Looking for better prospects elsewhere, they have diverted some of their money and attention to startups, driven in part by “the phenomenon of not wanting to miss out,” he said.
The Chinese government has added to the spending by creating enormous venture-capital funds that, in 2015, were estimated to stand at $330-billion by consultancy Zero2IPO.
It’s a “herd mentality,” Mr. Cheung said, “but I would say the fundamental reason is because most of these money managers cannot find better returns on investment anywhere else in China.”
But speed is also among the more distinctive characteristics of China’s business environment. In the time it takes other countries to discuss the merits of trains versus trucks, China has built thousands of kilometres of high-speed rail – 1,900 kilometres came into service last year alone. Though the Internet was late to flourish in China, Chinese online spending has now far eclipsed that of the United States; local buyers are nearly twice as likely to purchase groceries online as the global average. Cash is being replaced at immense speed by cellphone payments. Some 109 million people have emerged from poverty into wealth equivalent to the U.S. middle class in the span of a decade or two.
The convulsions of constant change have created a population more willing to embrace new things, one of the reasons China’s digital economy has grown at such a fast rate, with a growing number of companies that are leaders in global innovation.
In shared bikes, for example, 18.9 million people used such services last year; in 2017, that’s expected to leap to 50 million, according to China E-Commerce Research Center statistics reported in state media.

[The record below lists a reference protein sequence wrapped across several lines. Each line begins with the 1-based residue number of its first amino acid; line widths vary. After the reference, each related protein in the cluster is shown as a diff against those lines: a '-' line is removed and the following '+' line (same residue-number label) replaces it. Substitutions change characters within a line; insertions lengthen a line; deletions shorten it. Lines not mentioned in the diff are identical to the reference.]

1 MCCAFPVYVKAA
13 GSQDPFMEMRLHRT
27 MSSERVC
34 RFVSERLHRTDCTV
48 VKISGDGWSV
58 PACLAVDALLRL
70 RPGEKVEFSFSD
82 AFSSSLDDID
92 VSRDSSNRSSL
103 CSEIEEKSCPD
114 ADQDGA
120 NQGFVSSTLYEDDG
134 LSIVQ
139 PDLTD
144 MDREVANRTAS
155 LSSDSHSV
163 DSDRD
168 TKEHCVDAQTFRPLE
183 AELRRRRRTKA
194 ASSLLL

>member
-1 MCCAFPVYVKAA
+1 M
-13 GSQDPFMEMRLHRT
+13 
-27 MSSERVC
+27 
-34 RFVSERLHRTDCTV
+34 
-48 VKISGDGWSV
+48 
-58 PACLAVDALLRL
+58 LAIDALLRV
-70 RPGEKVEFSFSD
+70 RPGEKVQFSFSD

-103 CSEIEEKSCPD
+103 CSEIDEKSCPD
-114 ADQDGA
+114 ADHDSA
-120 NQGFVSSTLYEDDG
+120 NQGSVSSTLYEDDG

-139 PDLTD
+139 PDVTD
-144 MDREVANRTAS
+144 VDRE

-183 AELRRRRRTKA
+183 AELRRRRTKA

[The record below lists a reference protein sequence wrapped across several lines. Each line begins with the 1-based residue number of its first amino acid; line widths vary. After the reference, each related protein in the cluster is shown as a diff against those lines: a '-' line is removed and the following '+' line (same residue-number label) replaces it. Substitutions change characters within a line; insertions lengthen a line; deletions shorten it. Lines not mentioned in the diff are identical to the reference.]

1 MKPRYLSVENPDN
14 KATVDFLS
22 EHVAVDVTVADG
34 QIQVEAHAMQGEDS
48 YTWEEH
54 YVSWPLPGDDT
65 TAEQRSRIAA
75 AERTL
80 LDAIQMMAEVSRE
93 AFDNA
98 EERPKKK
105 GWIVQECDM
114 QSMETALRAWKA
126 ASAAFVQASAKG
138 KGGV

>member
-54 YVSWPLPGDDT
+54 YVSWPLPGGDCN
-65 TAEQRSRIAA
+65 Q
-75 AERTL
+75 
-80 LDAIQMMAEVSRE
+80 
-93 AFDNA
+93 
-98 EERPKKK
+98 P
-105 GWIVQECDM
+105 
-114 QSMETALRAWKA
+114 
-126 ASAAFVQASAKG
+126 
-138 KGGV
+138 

Indeed, “China speed” has become one of the Beijing’s buzz words, promoting its ability to get things done, and fast.
The upside is that never before have entrepreneurially minded Chinese had so much ability to finance new things. Chinese Premier Li Keqiang has boasted that last year, 15,000 new businesses opened in China each day.
The downside is that it’s hard to be discriminating with so much money looking for a home.
“Venture capital is all about group psychology, and there is very little independent critical analysis among venture capitalists, especially today,” said Shirley Lin, a former partner with Goldman Sachs who now teaches at Chinese University of Hong Kong. And, she added, “venture capitalists in China are particularly group-oriented.”
The resultant distortions go beyond good money-chasing bad ideas. A cash-rich environment can also lend power to those with the biggest war chests, rather than those with the best concepts.
“When you have too much money in the system, the good guys get funded – but also the idiots,” said William Bao Bean, a prominent venture capitalist in China. “And when everybody is funded, people start using money as a weapon.”